Man gets 8 years, predator label
Lawrence Plante said his problems were rooted in addiction to pornography.
By BOB JACKSON
VINDICATOR COURTHOUSE REPORTER
YOUNGSTOWN -- A 47-year-old Struthers man who took pictures of himself wearing women's underpants and a high school cheerleading uniform is going to prison for eight years.
The problem is that the garments belonged to his neighbors' teen daughter, and he broke into their house to get them.
"If I read this in a novel, I wouldn't believe it," said Judge Jack Durkin of Mahoning County Common Pleas Court moments before he imposed the sentence on Lawrence Plante of Brandon Avenue.
Plante pleaded guilty in June to charges including pandering obscenity involving a minor, illegal use of a minor in nudity-oriented material and burglary.
He was declared a sexual predator, meaning he will have to register with the sheriff's department wherever he lives for the rest of his life after his release from prison.
Internet porn: At his hearing, Plante told Judge Durkin that he became addicted to Internet pornography, which "fed [his] fetishes and fantasies to the point that it just took over."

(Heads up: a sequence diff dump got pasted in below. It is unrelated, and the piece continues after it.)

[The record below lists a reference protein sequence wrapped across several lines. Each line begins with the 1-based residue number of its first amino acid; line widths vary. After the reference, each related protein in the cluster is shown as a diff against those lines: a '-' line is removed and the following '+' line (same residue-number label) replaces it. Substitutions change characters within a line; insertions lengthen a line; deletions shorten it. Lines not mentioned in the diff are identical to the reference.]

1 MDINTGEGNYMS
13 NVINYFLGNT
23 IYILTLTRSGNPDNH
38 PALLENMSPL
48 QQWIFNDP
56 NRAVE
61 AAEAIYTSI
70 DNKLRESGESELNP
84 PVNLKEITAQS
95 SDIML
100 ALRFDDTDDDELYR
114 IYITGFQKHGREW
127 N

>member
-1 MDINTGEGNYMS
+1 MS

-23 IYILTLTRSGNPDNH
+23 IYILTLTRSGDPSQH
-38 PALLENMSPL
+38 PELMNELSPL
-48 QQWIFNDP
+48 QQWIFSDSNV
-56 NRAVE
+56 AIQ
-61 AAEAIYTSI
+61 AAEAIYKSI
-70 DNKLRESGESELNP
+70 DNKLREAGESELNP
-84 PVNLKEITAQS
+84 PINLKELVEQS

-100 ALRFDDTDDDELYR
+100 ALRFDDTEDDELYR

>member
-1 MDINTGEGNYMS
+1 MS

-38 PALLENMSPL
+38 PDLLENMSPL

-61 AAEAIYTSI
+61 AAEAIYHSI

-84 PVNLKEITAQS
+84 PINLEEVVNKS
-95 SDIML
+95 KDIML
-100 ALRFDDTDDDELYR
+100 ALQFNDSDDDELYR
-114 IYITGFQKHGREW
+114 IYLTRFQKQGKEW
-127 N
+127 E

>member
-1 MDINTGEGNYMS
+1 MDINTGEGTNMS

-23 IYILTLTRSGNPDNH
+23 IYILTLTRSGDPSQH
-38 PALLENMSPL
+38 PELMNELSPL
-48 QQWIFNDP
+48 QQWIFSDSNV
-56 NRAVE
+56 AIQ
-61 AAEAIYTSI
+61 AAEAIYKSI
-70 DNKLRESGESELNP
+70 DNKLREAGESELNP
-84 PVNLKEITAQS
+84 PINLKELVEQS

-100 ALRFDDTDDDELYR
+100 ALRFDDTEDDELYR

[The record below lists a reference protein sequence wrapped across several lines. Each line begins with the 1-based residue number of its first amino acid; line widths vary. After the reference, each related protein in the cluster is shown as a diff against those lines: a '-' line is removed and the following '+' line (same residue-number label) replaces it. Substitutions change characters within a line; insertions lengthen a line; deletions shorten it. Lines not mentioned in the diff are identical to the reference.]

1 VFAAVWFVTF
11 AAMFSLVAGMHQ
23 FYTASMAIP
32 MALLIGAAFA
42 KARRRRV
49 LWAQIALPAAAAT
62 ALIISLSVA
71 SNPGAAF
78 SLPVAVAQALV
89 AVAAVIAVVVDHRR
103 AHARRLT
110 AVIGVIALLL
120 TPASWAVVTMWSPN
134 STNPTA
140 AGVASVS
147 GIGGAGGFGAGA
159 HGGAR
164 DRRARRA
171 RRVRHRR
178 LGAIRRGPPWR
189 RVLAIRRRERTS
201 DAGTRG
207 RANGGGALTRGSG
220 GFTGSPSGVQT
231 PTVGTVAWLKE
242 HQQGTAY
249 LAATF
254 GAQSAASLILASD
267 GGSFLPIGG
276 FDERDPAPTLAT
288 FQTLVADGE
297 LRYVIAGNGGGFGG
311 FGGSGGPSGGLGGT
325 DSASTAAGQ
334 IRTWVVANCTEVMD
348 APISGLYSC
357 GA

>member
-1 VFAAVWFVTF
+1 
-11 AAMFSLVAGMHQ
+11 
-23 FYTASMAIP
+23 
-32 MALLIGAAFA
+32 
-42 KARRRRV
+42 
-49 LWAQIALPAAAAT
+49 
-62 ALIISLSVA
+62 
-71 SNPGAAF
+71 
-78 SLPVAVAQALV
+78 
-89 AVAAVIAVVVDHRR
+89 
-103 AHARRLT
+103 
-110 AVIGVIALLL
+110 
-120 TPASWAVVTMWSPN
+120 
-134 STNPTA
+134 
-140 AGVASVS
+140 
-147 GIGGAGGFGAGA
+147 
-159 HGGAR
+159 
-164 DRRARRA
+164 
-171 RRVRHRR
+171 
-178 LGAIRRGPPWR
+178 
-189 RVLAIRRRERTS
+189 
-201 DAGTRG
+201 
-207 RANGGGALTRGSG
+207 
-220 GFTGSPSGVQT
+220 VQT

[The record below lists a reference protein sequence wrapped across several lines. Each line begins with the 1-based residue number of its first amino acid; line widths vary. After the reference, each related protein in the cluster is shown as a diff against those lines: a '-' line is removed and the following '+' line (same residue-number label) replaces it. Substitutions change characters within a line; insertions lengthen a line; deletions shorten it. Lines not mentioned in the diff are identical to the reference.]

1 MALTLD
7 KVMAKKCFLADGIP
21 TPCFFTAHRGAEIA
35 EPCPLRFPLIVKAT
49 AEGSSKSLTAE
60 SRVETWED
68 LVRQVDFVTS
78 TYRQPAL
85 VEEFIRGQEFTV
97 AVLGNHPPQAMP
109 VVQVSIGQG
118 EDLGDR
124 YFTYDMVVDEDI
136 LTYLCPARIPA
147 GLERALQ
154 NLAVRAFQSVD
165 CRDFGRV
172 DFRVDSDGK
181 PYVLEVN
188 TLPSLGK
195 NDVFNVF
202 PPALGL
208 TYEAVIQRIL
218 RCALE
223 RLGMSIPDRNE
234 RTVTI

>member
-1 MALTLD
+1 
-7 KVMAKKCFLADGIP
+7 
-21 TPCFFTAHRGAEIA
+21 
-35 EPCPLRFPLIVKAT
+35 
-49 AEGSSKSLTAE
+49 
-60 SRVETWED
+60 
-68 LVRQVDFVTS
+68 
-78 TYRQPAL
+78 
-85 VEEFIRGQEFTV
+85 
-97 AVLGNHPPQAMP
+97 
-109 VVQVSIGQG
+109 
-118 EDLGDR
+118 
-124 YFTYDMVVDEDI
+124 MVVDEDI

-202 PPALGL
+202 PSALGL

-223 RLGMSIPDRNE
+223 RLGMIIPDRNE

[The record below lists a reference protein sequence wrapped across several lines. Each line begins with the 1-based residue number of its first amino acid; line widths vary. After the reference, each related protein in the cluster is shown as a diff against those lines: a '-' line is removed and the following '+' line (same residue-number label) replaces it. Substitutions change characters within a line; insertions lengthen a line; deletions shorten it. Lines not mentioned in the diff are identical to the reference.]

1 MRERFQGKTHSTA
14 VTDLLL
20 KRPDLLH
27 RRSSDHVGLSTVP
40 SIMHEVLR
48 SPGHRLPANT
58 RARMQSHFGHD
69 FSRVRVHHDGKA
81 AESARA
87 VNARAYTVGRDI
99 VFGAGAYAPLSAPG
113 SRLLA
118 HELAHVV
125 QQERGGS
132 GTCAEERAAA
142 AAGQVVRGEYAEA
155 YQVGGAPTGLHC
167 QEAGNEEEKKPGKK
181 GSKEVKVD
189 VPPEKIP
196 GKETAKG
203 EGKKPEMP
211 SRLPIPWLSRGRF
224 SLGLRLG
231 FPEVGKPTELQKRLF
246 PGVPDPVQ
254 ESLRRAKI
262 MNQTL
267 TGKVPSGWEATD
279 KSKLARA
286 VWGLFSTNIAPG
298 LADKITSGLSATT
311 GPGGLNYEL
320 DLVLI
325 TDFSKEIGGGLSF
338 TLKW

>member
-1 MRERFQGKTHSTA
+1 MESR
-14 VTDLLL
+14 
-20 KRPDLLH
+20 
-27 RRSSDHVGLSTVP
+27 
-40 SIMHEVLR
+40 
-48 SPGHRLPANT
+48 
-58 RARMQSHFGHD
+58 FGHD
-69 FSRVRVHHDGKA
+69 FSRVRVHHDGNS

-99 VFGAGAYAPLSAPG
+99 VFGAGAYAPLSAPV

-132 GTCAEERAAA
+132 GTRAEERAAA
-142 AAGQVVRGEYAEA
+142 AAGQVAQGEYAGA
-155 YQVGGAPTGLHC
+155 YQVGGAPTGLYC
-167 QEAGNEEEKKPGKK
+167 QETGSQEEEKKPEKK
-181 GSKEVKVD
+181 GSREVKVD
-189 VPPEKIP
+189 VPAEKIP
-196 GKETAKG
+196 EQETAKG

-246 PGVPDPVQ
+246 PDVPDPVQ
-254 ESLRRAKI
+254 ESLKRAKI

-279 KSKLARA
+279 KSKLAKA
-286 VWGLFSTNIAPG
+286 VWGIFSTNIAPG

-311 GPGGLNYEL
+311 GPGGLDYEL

Plante had amassed a collection of more than 20,000 explicit child pornography photographs on his home computer, according to Timothy Franken, assistant prosecutor.
He also developed a fixation on the neighbor girl, often following her around and taking photographs of her without her knowledge, Franken said. Plante superimposed the girl's face on the nude body of another woman and posted the picture on a Web site.
He said Plante broke into the neighbors' house while they were not home and took pictures of himself wearing the girl's underpants and cheerleading uniform.
Plante also sent lewd e-mail to the girl, who ignored it at first but later informed authorities when it became more graphic.
"The scary thing is that he took it outside his home," Franken said. "He stalked this girl."
About the sentence: Franken said prosecutors were disappointed that Judge Durkin did not follow their recommendation to impose a 10-year sentence.
But the judge said eight years was appropriate because Plante accepted responsibility for his actions and had no prior criminal record. He said the victim's family was also satisfied with the result.
Defense attorney John F. Shultz said Plante is not a criminal, but a man who needs help to overcome his addictions. He also was upset that the prosecutor's office recommended a 10-year sentence after earlier offering a three- or four-year term.
Prosecutor Paul Gains has said the deal changed because, after further investigation, authorities found more information that warranted the longer sentence.
Judge Durkin said that at one point, prosecutors offered Plante a deal that would have resulted in only a 15-month sentence.
"I told them that was absurd," the judge said, noting he would not have approved such a deal.